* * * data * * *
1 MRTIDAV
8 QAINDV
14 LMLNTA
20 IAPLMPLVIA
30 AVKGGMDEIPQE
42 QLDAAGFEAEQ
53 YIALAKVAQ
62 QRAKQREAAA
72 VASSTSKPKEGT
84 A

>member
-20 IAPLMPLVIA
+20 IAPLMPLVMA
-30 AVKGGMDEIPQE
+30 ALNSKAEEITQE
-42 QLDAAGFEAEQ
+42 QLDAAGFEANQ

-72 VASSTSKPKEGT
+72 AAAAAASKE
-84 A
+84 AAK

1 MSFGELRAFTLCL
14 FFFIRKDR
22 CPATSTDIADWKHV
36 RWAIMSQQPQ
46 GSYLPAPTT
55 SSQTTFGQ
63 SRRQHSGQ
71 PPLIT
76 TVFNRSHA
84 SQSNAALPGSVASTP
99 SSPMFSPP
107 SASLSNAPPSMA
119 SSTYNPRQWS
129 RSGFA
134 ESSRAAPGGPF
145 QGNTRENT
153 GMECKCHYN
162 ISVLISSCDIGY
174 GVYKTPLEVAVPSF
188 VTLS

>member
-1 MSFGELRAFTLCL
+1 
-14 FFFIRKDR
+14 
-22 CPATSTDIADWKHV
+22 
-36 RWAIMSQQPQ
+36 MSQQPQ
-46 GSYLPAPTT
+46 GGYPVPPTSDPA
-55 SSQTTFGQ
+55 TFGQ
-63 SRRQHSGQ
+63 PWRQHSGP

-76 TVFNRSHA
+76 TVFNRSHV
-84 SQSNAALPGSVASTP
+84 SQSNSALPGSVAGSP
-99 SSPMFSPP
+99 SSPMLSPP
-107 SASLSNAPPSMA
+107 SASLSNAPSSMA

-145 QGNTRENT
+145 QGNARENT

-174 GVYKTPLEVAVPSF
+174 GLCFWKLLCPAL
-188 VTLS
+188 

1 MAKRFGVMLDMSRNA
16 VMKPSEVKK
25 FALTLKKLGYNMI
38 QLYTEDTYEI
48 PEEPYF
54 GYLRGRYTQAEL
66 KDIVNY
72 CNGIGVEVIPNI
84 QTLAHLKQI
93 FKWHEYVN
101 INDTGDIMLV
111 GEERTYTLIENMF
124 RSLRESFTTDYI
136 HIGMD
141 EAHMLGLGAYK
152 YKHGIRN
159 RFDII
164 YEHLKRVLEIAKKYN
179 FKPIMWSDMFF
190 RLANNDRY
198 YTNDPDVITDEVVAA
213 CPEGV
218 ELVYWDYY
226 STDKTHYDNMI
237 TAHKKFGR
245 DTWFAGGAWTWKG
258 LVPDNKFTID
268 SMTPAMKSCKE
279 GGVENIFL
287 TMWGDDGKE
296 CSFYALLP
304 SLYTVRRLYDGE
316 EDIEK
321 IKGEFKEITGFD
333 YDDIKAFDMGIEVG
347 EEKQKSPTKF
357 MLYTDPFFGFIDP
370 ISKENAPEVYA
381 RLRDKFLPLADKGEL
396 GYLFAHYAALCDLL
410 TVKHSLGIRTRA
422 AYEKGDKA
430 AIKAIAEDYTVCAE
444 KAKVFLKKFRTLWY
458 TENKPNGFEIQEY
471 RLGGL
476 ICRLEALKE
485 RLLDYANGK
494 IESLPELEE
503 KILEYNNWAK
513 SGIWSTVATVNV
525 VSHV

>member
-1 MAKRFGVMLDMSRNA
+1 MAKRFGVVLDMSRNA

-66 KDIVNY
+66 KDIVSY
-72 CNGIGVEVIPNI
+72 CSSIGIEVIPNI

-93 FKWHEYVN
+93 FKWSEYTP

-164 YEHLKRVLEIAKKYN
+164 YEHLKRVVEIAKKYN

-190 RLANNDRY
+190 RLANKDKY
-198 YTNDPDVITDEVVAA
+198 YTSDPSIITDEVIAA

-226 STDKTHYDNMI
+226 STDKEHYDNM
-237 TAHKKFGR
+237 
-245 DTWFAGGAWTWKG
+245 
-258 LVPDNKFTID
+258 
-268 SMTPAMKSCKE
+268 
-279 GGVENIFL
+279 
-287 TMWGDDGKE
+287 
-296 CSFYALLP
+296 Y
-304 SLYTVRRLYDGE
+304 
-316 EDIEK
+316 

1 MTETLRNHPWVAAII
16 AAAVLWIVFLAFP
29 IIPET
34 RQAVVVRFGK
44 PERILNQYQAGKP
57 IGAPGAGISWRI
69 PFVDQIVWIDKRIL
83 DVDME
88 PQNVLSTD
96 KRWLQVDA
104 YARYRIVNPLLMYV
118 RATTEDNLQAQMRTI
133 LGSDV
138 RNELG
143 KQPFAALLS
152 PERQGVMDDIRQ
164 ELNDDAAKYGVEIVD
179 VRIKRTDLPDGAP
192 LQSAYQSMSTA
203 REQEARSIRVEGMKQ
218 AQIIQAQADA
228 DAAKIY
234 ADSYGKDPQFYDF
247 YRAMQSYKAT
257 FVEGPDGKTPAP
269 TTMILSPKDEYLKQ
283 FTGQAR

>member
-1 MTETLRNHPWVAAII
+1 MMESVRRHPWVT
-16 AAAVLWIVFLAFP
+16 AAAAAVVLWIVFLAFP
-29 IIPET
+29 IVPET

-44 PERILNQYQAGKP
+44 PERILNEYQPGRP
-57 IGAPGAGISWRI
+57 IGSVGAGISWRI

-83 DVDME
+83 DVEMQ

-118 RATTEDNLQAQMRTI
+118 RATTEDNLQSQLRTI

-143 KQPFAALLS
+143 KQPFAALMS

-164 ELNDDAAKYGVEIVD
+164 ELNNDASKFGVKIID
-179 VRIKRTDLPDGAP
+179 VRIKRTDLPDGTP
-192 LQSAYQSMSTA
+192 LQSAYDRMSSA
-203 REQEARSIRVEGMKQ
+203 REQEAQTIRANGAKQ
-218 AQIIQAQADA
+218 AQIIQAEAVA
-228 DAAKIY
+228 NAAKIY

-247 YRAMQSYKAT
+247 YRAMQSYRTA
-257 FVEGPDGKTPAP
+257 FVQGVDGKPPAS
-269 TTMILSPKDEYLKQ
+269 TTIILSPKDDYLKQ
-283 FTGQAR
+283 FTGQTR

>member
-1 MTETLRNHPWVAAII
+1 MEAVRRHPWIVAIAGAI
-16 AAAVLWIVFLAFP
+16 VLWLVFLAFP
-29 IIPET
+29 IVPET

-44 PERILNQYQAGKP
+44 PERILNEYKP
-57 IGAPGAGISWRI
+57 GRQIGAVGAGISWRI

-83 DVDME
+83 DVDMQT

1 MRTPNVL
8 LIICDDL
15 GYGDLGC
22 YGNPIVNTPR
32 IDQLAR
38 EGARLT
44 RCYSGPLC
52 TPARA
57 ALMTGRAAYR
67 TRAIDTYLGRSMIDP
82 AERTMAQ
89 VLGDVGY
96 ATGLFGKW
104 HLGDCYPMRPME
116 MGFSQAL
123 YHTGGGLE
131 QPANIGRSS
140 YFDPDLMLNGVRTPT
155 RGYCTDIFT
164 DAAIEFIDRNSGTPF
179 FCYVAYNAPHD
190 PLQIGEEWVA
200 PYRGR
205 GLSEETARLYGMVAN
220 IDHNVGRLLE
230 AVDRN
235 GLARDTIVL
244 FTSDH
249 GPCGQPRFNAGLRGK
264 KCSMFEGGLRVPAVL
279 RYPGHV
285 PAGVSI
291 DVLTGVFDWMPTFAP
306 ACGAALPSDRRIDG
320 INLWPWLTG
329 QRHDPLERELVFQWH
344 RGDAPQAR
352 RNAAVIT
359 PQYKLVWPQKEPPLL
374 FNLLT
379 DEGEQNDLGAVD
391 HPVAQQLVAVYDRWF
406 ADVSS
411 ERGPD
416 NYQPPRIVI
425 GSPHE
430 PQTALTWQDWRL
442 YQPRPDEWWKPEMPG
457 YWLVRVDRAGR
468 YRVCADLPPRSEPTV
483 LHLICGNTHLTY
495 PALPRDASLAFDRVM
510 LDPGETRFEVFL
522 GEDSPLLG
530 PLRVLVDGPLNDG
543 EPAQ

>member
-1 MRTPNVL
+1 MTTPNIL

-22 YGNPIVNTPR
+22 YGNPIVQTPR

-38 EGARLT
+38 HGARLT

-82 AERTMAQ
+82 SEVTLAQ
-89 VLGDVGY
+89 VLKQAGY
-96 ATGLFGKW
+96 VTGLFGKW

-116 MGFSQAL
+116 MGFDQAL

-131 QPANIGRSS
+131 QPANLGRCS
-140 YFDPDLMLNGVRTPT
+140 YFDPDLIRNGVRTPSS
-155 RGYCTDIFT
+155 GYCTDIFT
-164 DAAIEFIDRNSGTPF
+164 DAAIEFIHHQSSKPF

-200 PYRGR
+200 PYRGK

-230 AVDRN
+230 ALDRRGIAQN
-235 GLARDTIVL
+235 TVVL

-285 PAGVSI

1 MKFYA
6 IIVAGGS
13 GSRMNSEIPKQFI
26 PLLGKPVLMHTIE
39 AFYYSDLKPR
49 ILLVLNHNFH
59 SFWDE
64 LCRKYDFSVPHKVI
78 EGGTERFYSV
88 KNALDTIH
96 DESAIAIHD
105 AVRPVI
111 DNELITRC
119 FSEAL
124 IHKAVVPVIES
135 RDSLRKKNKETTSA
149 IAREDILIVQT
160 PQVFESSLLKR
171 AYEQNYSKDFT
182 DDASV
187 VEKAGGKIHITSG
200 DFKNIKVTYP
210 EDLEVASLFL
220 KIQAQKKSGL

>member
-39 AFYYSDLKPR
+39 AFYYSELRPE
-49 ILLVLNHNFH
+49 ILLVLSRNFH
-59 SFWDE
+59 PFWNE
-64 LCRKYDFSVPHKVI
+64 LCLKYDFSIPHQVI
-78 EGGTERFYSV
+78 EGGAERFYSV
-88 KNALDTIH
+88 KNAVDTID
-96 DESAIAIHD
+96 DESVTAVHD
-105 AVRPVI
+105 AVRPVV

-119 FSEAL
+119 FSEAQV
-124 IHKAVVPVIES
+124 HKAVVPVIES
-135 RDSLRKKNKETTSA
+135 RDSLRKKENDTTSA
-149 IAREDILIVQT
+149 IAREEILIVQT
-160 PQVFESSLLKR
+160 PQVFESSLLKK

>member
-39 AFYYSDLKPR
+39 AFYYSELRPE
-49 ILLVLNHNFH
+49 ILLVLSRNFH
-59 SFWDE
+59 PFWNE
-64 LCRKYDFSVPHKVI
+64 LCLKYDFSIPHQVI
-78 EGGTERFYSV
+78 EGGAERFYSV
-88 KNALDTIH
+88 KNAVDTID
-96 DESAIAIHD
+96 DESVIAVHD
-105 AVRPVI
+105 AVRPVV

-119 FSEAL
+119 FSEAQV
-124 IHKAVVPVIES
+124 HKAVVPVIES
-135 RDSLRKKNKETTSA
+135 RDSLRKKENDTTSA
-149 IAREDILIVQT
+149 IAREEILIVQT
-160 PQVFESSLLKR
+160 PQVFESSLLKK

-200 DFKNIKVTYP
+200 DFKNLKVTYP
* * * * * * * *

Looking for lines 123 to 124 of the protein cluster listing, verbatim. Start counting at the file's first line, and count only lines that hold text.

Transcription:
>member
-1 MAKRFGVMLDMSRNA